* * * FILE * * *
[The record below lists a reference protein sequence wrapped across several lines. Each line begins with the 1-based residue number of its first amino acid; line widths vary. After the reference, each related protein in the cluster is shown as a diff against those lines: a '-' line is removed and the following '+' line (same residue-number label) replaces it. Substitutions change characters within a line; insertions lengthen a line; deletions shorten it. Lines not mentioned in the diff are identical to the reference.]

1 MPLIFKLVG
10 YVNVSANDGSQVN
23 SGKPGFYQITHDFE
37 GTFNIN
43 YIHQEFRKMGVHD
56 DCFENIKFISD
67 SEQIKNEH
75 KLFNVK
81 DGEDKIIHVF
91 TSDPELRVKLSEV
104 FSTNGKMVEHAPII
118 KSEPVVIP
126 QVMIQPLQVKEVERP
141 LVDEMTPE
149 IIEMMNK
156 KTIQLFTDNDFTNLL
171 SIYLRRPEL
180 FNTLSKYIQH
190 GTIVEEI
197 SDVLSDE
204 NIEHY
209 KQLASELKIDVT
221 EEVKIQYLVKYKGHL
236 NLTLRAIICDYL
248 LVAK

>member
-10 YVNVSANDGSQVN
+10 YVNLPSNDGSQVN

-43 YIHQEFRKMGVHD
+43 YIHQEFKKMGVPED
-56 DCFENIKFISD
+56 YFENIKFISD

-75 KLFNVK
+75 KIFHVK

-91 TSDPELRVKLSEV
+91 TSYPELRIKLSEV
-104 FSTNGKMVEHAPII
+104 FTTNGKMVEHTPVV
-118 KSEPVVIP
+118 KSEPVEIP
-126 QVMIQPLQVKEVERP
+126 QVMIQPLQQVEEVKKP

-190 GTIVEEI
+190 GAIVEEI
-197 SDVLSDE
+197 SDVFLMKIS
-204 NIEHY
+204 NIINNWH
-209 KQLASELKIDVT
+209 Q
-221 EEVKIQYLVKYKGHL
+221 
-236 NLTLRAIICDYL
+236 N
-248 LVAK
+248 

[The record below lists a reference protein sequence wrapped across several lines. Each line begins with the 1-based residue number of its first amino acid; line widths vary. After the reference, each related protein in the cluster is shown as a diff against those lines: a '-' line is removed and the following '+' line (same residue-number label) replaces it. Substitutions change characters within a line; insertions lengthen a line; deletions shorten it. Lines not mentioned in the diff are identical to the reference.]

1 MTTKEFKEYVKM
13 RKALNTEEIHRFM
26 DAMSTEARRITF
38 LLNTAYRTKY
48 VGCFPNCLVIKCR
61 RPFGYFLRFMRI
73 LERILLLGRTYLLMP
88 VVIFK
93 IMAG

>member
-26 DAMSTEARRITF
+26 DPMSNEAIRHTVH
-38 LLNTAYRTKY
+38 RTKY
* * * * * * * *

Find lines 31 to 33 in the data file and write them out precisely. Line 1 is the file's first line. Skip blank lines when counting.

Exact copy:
+43 YIHQEFKKMGVPED
-56 DCFENIKFISD
+56 YFENIKFISD